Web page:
The first, M-27, snagged on a partially-built anti-submarine net; the third, M-21, was detected and attacked in Taylors Bay, Mosman. The two-man crews of both committed suicide in their vessels to avoid capture.


In between, the second, M-24, evaded pursuers, loitered by Fort Denison awhile, then fired its two torpedoes minutes after Garden Island Naval Dockyard lights were turned off for the night, missing its intended targets. Tragically, one of those torpedoes struck a wall on which HMAS Kuttabul, a ferry converted into naval accommodation, was moored, and its explosion caused the troop ship to break apart and sink, killing 21 sailors.


M-24 then vanished, never rendezvousing with the three submarines, I-27, I-22 and I-24, that loitered offshore awaiting its return, and it wasn’t discovered until 64 years later in Nov 2006 by a team of amateur scuba divers. It rests intact on the sea bed at a depth of 55 metres, 5km off Bungan Head, Newport.


M-24 is protected as a war grave, its two crew members still aboard.


The attack on Sydney Harbour was followed by one of the same three Japanese submarines, I-24, firing 10 shells into the Eastern Suburbs shortly after midnight on 8 June 1942 (which coincided with submarine I-21 firing shells into Newcastle in a coordinated attack).


The vessel surfaced just 10km off the coast of Malabar, using the beam from Macquarie Lighthouse to guide its weapons’ trajectory.


The shells destroyed houses in Bellevue Hill and Rose Bay in the Woollahra municipality, but spared civilian lives. Tragically, one American pilot died after he scrambled to fly out to encounter the submarine, crashing his plane on take-off.


As a consequence of the mid-1942 raids on Sydney, Dumble tank stops, dragon’s teeth, iron stakes and concertina barbed wire were installed along Sydney’s beaches. Between Manly and Palm Beach, 300 dragon’s teeth tank traps, weighing approximately 2 tonnes each, were strategically placed along the shoreline, the first group of eight on Fairy Bower Beach (now a rock ledge, the sand long washed away).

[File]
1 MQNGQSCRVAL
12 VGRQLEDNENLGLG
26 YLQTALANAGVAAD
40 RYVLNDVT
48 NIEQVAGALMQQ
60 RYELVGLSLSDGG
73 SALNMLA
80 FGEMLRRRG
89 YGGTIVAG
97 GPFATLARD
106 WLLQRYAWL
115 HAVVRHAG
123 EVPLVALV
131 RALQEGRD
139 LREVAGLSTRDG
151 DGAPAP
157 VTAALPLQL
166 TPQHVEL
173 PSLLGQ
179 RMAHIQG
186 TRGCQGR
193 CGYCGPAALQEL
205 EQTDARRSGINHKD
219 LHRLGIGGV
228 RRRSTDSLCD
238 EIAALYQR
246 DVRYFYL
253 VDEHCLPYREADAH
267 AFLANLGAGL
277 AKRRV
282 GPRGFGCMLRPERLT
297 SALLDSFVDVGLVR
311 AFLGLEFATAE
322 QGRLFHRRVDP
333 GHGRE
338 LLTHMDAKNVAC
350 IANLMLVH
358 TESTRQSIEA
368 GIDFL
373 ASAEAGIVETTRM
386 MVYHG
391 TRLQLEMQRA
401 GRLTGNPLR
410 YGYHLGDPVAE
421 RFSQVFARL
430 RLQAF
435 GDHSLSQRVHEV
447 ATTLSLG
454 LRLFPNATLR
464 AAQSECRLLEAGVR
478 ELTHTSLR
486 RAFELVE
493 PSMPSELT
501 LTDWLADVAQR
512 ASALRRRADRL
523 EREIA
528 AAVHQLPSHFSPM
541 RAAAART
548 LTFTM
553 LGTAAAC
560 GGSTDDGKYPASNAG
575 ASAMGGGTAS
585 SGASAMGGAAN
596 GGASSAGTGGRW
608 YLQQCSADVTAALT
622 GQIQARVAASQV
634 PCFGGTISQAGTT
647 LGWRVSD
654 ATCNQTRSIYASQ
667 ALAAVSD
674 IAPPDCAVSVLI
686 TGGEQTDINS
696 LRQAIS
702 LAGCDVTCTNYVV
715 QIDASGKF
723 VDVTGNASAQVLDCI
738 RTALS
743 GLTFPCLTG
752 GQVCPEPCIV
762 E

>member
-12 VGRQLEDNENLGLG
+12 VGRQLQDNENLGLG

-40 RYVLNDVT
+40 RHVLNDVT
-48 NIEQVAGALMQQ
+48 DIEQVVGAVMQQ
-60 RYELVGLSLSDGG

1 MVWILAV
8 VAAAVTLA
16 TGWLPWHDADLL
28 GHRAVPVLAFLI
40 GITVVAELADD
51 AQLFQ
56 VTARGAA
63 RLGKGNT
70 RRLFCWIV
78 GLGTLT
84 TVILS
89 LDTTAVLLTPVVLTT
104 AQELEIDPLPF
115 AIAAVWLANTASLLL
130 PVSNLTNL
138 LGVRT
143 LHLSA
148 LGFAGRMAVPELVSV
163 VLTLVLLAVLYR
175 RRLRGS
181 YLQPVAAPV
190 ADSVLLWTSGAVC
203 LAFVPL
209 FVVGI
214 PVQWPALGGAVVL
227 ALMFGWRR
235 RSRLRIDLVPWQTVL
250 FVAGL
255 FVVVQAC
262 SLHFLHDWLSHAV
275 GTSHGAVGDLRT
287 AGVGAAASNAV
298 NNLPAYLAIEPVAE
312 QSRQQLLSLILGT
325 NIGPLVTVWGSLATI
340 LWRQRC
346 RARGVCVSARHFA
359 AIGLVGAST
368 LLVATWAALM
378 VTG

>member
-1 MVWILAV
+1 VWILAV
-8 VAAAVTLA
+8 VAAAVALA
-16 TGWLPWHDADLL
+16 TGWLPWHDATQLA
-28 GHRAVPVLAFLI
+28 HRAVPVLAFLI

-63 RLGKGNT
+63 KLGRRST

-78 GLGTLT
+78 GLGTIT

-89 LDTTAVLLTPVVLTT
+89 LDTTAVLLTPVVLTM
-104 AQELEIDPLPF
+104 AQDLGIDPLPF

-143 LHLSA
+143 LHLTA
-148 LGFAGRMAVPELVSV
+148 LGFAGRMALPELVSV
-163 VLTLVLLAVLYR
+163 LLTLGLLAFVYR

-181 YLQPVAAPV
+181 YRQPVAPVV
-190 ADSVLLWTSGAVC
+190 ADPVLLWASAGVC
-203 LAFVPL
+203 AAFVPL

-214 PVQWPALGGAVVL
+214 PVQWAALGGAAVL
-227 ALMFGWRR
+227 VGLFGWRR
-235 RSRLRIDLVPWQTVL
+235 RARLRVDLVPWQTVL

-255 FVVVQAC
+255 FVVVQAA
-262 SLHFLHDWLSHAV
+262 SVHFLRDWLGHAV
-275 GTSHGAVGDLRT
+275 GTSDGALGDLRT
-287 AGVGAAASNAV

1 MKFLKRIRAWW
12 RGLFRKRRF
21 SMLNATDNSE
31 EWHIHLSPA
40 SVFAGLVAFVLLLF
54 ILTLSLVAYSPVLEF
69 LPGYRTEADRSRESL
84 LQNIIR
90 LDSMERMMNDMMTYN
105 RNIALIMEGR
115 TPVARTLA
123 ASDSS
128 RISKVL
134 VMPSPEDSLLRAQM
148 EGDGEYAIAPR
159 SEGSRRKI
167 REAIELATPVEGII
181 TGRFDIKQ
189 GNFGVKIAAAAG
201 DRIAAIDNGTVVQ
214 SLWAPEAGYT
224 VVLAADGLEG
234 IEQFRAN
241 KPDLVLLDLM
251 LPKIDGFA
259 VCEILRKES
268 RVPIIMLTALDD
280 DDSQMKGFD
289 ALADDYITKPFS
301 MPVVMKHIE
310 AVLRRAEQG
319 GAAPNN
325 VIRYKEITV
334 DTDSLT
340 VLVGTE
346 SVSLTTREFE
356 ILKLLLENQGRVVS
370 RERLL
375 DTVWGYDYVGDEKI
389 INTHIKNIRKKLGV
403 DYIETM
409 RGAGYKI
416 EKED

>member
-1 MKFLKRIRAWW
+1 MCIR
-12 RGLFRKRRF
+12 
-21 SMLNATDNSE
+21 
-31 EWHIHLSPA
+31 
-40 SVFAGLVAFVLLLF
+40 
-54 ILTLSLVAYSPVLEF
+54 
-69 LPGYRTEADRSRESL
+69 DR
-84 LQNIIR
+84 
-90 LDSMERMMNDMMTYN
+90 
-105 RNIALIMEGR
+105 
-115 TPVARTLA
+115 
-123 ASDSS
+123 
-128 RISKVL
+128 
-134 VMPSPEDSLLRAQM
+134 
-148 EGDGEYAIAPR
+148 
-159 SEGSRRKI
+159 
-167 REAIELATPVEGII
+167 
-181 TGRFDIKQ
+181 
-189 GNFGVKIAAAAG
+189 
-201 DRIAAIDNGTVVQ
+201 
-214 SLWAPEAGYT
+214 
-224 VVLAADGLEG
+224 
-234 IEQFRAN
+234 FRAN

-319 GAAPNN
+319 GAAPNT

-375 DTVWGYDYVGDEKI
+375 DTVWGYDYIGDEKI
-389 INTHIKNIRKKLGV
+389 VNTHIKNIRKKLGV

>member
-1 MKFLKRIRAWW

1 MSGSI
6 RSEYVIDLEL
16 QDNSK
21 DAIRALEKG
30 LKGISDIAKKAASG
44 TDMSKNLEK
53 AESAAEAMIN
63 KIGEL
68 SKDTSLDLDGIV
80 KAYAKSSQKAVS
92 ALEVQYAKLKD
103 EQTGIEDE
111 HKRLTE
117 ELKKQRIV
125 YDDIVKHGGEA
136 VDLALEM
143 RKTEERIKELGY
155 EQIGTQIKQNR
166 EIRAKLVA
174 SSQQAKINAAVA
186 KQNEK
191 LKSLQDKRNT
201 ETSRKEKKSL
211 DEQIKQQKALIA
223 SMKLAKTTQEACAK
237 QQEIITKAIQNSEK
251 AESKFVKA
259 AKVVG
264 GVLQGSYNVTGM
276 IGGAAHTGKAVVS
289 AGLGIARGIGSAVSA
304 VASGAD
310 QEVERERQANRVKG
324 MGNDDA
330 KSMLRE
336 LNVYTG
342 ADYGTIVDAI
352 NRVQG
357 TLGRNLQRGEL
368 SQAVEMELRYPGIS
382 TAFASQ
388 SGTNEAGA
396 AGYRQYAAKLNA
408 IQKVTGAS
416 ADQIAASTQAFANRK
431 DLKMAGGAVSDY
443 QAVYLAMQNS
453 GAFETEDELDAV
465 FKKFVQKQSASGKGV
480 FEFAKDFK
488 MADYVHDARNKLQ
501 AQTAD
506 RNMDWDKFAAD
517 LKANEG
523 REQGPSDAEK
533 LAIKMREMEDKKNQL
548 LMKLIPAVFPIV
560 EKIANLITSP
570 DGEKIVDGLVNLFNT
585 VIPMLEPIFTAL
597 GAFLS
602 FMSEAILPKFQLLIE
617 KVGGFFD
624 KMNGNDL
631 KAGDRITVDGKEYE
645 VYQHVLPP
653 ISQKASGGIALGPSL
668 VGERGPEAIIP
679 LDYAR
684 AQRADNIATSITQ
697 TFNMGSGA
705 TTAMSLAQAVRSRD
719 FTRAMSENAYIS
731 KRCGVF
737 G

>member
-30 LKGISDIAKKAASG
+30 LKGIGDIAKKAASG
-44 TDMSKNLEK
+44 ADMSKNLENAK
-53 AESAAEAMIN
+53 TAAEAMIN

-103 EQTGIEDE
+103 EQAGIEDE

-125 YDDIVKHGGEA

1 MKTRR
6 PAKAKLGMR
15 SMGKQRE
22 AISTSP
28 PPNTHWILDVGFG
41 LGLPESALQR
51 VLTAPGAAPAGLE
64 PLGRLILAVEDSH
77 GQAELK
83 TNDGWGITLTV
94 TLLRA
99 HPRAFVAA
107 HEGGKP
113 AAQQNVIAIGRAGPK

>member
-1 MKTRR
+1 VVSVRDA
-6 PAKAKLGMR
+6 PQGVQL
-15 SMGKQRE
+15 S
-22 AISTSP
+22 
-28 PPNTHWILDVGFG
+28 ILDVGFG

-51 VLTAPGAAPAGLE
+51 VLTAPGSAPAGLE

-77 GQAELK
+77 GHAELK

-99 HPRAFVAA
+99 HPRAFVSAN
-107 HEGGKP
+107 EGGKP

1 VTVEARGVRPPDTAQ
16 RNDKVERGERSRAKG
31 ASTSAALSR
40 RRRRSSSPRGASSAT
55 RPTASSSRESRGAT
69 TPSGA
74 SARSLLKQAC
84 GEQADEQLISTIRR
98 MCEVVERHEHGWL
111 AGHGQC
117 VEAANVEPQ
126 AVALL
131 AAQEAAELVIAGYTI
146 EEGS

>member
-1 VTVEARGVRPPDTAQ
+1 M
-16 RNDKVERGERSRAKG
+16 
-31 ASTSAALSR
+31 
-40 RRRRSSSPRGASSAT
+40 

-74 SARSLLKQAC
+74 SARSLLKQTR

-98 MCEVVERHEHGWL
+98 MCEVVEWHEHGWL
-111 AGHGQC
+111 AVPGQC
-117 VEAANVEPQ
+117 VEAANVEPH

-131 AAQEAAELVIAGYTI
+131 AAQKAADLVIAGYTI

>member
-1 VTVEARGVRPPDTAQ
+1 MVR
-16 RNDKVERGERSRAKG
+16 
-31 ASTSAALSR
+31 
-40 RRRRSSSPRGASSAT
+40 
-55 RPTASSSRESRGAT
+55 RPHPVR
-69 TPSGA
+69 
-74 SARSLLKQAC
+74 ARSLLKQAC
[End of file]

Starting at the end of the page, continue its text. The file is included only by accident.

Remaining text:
Allied military personnel also established encampments in strategic coastal locations, utilising parks and golf courses for training drills, with anti-aircraft guns and powerful searchlights put in place whilst the beaches were closed to swimming.


A 'Dragon's Tooth' anti-tank pyramid among the mangroves at Bayview. Photo: Alec Smart


A row of shoreline defences were also implemented between Port Stephens and Lake Macquarie, to protect the steel-producing port city of Newcastle, vitally important for the manufacturing of military equipment.


In Aug-Sept 2019, after the most severe coastal erosion in 20 years when ocean swells washed away tonnes of sand, a row of dragon’s teeth were exposed again on Stockton Beach.


On 9 Oct 2020, Hunter Water announced: “Over the past two weeks we have removed most of the concrete World War II tank traps from our section of the shoreline at Stockton beach.

“The tank traps were removed to improve the safety of swimmers and surfers using this section of the beach.


185 of an estimated 200 tank traps have been relocated from the water and are being stored on our site. It’s possible the remaining tank traps, which remain buried, will be uncovered in future heavy sea events… We are exploring the potential for reusing the traps in future.”